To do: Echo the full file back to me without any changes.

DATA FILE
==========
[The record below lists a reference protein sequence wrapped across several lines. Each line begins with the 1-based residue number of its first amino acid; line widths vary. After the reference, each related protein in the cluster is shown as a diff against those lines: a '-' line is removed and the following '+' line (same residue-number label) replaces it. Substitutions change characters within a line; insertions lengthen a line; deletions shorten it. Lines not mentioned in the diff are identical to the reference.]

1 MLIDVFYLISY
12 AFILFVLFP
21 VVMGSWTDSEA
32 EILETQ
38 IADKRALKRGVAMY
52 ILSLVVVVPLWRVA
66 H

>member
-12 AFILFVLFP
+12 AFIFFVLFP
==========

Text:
[The record below lists a reference protein sequence wrapped across several lines. Each line begins with the 1-based residue number of its first amino acid; line widths vary. After the reference, each related protein in the cluster is shown as a diff against those lines: a '-' line is removed and the following '+' line (same residue-number label) replaces it. Substitutions change characters within a line; insertions lengthen a line; deletions shorten it. Lines not mentioned in the diff are identical to the reference.]

1 MLIDVFYLISY
12 AFILFVLFP
21 VVMGSWTDSEA
32 EILETQ
38 IADKRALKRGVAMY
52 ILSLVVVVPLWRVA
66 H

>member
-12 AFILFVLFP
+12 AFIFFVLFP